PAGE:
Iran Focus: Tehran, Iran, Jun. 12 – Polling is underway in Iran to select the new president of Iran. By mid-day on Friday there were some reports of election-rigging, with one of the candidates claiming that officials from his camp were being prevented from monitoring the polls.
Tehran, Iran, Jun. 12 – Polling is underway in Iran to select the new president of Iran.
By mid-day on Friday there were some reports of election-rigging, with one of the candidates claiming that officials from his camp were being prevented from monitoring the polls.
Incumbent hard-line President Mahmoud Ahmadinejad is facing three other challengers: former Prime Minister Mir Hossein Moussavi, former Majlis (Parliament) Speaker Mehdi Karroubi, and Brigadier General Mohsen Rezai who for 16 years headed the Islamic Revolutionary Guards Corps (IRGC).
The Interior Ministry has announced that there are 45,000 voting stations across the country.
Moussavi told journalists: “At present, the authorities are preventing some of our representatives from being present at polling stations. They are not letting us monitor” the polls. He urged officials to resolve the matter as soon as possible.
The three challengers to Ahmadinejad appealed on Thursday to Iran's Supreme Leader Ayatollah Ali Khamenei to ensure there is no vote rigging.
Khamenei had on at least three occasions, and as early as last week, indirectly supported Ahmadinejad, raising further doubts about how the voting process would go. The Supreme Leader has the final say on all state matters.
In the 2005 presidential contest, Karroubi accused members of the Revolutionary Guards of rigging votes in Ahmadinejad's favour. He vowed last night not to sleep until polling was over "in order to prevent any foul play at the last minute" by the Ahmadinejad camp.
Interior Minister Sadegh Mahsouli announced at 11 am that four million people had voted in the first three hours of polling.
Meanwhile the main opposition group People’s Mujahedin of Iran (PMOI) said its supporters were monitoring 25,000 polling stations and "no more than 900,000 people went to the polls" in the first three hours. The group claimed that the Interior Minister had inflated the figure of voter turnout by four and a half times.
The Interior Ministry in a separate statement issued at mid-day announced a ban on all political gatherings until the polls close.
If no candidate is confirmed to have obtained more than 50 percent of the vote today, the two front-runners will face a run-off vote on 19 June.
The three presidential challengers argue that Ahmadinejad’s mismanagement of the economy has cause record high inflation and unemployment.
As polling began, state media quoted Ahmadinejad as saying that it was against the laws of the Islamic Republic to smear the President. He warned that those who had done so during the election campaigning would be prosecuted “once I become president again”.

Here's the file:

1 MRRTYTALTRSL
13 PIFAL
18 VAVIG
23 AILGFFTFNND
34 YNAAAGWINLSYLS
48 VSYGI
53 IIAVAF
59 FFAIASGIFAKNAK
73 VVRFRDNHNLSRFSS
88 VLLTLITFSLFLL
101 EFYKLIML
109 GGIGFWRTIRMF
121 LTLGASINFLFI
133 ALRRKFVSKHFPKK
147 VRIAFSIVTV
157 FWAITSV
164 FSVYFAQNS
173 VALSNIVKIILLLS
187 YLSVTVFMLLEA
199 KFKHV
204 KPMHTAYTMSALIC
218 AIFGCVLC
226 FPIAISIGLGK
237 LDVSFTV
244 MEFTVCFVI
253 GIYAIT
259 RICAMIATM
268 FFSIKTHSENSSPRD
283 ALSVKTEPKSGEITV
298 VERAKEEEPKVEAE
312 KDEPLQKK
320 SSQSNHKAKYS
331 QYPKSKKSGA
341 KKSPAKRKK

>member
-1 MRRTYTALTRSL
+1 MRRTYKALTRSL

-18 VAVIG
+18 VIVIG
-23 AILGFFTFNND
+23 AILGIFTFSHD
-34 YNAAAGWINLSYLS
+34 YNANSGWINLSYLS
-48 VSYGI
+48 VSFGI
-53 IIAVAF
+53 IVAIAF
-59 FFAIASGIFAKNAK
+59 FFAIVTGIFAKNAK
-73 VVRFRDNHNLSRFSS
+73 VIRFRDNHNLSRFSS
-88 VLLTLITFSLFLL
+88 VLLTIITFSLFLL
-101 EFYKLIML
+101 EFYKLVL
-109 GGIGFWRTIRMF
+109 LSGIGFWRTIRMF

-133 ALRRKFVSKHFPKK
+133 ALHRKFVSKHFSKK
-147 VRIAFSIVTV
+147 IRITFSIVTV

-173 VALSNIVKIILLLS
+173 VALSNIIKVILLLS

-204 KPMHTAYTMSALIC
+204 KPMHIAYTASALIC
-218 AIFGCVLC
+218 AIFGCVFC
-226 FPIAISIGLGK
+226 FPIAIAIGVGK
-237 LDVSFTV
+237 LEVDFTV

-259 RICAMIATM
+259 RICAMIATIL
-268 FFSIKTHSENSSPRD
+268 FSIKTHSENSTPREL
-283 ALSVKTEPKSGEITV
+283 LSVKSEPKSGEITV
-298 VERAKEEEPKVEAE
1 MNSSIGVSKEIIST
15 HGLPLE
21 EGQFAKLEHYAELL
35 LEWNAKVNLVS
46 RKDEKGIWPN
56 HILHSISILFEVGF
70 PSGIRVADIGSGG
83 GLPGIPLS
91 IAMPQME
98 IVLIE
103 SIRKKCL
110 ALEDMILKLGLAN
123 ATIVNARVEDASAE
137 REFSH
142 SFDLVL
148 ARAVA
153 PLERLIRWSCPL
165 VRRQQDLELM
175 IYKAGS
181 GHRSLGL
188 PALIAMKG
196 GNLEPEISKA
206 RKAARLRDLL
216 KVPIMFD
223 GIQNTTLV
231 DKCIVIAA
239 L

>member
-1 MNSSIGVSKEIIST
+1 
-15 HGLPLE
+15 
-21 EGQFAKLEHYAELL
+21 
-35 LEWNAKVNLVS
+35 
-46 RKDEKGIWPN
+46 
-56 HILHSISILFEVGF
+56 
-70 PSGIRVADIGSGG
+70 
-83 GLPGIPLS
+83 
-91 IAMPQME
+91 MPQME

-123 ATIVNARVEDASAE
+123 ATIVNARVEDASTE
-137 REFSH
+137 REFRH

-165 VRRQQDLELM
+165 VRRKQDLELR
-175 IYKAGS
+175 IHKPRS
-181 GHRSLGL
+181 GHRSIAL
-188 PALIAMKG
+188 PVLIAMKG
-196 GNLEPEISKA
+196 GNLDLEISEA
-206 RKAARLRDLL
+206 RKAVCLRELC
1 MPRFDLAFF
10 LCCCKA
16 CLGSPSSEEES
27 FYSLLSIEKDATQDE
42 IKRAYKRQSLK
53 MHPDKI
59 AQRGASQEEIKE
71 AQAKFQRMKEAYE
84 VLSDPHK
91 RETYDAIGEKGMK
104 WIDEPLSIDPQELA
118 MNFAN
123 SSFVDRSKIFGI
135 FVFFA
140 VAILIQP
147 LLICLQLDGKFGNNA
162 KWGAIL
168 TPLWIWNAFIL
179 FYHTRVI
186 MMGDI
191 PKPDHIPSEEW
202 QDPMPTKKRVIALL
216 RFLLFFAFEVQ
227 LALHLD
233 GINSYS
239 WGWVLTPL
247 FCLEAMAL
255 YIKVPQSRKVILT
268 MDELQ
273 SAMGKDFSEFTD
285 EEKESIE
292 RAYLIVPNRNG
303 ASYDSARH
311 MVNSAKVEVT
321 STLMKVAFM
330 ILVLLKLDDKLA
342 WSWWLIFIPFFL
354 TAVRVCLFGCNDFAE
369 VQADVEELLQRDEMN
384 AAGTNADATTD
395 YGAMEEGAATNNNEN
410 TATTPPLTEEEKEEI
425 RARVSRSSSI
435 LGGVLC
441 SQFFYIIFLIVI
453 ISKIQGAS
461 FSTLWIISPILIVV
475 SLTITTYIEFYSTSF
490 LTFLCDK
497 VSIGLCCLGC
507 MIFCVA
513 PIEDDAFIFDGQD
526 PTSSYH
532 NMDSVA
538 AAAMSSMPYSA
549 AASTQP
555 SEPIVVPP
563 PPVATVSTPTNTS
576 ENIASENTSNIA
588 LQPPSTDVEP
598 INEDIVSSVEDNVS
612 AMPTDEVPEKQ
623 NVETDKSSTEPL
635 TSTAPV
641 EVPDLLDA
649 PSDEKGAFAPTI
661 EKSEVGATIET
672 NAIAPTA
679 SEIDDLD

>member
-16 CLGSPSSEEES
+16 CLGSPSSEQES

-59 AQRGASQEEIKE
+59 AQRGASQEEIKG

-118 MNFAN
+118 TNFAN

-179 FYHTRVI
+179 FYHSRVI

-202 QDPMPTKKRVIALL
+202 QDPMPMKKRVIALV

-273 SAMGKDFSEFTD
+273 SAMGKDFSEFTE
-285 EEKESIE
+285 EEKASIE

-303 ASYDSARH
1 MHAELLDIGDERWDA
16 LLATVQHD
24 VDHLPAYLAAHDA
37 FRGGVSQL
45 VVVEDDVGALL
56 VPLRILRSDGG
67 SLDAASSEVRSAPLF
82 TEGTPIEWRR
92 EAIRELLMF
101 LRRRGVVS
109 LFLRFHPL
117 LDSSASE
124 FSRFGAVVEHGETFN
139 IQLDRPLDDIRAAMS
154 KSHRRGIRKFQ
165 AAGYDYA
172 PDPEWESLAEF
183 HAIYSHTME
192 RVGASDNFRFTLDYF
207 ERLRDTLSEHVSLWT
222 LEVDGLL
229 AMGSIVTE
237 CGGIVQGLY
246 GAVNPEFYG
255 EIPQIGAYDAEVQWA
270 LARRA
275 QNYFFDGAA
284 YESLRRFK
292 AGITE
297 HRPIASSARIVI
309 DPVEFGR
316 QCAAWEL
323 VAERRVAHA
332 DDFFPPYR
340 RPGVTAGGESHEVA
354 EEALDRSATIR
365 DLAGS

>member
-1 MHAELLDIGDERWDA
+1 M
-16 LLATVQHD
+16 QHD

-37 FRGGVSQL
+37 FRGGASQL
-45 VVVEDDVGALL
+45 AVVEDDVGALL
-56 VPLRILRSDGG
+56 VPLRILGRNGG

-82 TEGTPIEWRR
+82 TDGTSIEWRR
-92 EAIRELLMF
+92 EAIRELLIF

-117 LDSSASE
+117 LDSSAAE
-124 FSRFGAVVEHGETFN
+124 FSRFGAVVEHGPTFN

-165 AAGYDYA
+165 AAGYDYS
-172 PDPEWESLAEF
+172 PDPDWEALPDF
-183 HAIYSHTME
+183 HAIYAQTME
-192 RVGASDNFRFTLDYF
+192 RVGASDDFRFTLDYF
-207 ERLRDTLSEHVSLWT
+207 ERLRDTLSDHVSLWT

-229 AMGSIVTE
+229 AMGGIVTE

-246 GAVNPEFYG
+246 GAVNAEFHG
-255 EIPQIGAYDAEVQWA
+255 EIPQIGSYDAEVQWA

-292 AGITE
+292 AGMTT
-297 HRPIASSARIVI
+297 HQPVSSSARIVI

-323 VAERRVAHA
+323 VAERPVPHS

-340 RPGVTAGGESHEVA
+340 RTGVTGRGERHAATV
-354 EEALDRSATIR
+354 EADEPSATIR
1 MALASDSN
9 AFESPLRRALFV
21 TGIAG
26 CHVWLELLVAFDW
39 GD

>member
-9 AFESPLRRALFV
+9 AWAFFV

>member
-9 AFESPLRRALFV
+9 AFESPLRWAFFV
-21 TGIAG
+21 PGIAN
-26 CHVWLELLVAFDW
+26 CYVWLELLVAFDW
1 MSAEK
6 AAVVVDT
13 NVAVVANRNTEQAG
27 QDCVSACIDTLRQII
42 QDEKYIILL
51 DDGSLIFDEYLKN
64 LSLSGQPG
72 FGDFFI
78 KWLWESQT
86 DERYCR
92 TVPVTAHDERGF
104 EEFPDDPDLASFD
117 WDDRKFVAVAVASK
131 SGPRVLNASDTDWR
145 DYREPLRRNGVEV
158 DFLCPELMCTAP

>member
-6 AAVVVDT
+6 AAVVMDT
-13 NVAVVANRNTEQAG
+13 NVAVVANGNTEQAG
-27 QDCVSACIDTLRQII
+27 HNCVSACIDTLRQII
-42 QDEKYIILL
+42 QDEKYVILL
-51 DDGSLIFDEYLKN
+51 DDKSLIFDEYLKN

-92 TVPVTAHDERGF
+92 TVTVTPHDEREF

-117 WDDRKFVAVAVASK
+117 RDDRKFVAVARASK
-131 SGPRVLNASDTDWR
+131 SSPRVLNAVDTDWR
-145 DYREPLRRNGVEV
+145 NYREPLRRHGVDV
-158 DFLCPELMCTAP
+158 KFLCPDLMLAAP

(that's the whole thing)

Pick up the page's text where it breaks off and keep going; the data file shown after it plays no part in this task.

Friday's vote had been preceded in earlier days by unprecedented exposures of high-level corruption by the four candidates in the course of nightly televised debates. In the debate between Ahmadinejad and Moussavi, the incumbent president claimed that former presidents Mohammad Khatami and Ali Akbar Hashemi Rafsanjani were helping Moussavi to unseat him. He also accused Rafsanjani's sons of major embezzlement. Some analysts believe that Ahmadinejad had the endorsement and backing of Supreme Leader Khamenei in making the remarks.
The PMOI said whoever becomes president would suffer from the “scathing and broad consequences of these revelations”.
Rafsanjani, who now heads the Assembly of Experts and the Expediency Council, wrote an open letter to Khamenei on Tuesday, warning of "social upheavals of volcanic proportions" unless Ahmadinejad was dealt with. He urged the supreme leader to "extinguish the fire, the smoke of which had already been detected" and "prevent the eruption of fiery crises” during the election and in its aftermath. He also reminded Khamenei that Ahmadinejad’s charges against previous administrations of mismanagement of the economy and involvement in embezzlements were concerning a period in which Khamenei himself was either president or supreme leader, thereby undermining the regime in its entirety.
Rafsanjani claimed that Ahmadinejad’s remarks were fuelled by an earlier speech by Khamenei in the north-eastern city of Mashhad. He accused Ahmadinejad of bringing up the charges in order to overshadow the disappearance of $1 billion from his administration and thousands of other cases of mishandling of the budget.
The Fars news agency, affiliated to the office of the supreme leader, in a lengthy report on Tuesday exposed major embezzlements by Rafsanjani and his allies. The report described Rafsanjani’s family as the “mafia of wealth and power,” and “Excellencies of the Mafia”. It warned that if the Rafsanjani faction wins the election then “the country will end up on a downward trend and national interest will be threatened”. The report accused Rafsanjani and his allies of charges including establishing “complete control over the country’s life line in areas such as the industry, money circulation, energy sector, export and import of goods, and housing”.
Some analysts, who anticipate vote rigging, believe that the elections are a staging ground of a major feud between the two highest figures of the Islamic Republic, Khamenei and Rafsanjani. “If Khamenei secures a win for Ahmadinejad, then we can be sure of a hardening of the regime’s stance against the people [in Iran] and the international community”, said one Tehran analyst who requested anonymity.